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It's mentioned already on the [help/on-topic] page but it might be also worth adding to the tour page.

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I think it's a good suggestion to show a short summary of the most important criteria for posts being on topic there. It may help stop some of the obviously off topic questions (educational, home networking, etc).

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The Tour is really about an overview of how to use the site, and it actually says:

Looking for more in-depth information on the site? Visit the Help Center

The Help Center is the proper place for that sort of site specific information.

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  • 1
    On many other SO pages the "Ask about..."/"Don't ask about..." section is more detailed than here. Have a look at e.g. superuser.com/tour. – phk Oct 3 '16 at 10:11
  • @phk, the Super User Tour page to which you link doesn't seem any more detailed about what is, or is not, on-topic for that site than the Network Engineering Tour page does. Both the tours seem nearly identical. The last time the NE What topics can I ask about here? page was updated, it was put here, on Meta, for a vote, and the community agreed to what is on there now. – Ron Maupin Mod Oct 16 '16 at 4:47
  • Again, I'm specifically talking about the "Ask about..."/"Don't ask about..." section of the tour page. On networkengineering.stackexchange.com/tour you just have e.g. "Ask about... Specific issues with network engineering" and "Don't ask about... Anything not directly related to network engineering" while on superuser.com/tour you have "Ask about... Specific issues with computer software, hardware or networking" and "Don't ask about... Issues specific to corporate IT support and networks". – phk Oct 16 '16 at 12:52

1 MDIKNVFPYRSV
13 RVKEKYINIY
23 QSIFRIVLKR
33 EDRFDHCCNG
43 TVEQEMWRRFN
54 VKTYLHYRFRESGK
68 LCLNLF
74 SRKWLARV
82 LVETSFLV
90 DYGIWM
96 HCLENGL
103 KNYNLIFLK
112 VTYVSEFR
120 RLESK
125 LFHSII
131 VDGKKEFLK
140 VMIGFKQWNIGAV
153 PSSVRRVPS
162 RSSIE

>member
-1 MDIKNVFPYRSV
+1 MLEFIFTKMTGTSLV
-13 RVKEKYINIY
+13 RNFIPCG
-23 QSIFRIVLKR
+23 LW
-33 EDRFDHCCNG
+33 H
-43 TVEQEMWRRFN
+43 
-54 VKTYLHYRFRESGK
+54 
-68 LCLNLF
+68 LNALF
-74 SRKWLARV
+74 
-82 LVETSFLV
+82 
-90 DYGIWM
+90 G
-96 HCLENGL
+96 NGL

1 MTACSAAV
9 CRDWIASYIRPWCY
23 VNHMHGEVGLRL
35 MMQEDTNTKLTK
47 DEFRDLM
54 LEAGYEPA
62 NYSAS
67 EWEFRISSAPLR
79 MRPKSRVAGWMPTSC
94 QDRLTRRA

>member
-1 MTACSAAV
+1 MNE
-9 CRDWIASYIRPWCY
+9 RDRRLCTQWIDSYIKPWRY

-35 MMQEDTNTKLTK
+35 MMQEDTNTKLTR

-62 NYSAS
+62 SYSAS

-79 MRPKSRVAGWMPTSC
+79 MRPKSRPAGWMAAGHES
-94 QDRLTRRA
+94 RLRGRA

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It happened in the meantime and it's quite detailed:

Ask about...

  • Specific issues with network engineering
  • Real problems or questions that you’ve encountered
  • Operating, maintaining, purchasing or managing an enterprise / service provider network
  • Planning or designing an enterprise / service provider network
  • Model or product line features and differences
  • Lab scenarios involving on-topic equipment
  • Tools used by network professionals
  • Servers operating as a router/switch/firewall
  • Design or theory of protocols used to operate a network (IP, TCP, routing protocols, STP, etc.)
  • Content delivery networks
  • Production troubleshooting or problem resolution
  • Physical infrastructure (standard color coding of cables, types of fiber, etc)
  • Implementing and enforcing network security or policies

Caveats:

  • Networks must be under your direct control (if the network is not under your control you will not likely be able to provide the information required to answer your question)

  • Hardware that has a paid support option from the manufacturer (enterprise/provider class products, some small business class devices) Not all questions work well in our format. Avoid questions that are primarily opinion-based, or that are likely to generate discussion rather than answers.

Don't ask about...

  • Anything not directly related to network engineering
  • Questions that are primarily opinion-based
  • Questions with too many possible answers or that would require an extremely long answer
  • Residential/home networking
  • Consumer grade products
  • Installation, configuration, or use of applications not generally considered to be tools used by network professionals
  • Configuration or operation of computers/servers not directly related to networking
  • Education, certification, or homework
  • A network under someone else's control
  • Product, service, or learning material recommendations
  • Configuring an application or device to work on the network
  • Protocols above L4 in the OSI model (e.g. HTTP, FTP, etc)
  • Bypassing network security or policies
  • Historical trivia that does not allow for a concise and non-subjective answer or is trivial/irrelevant to modern networking

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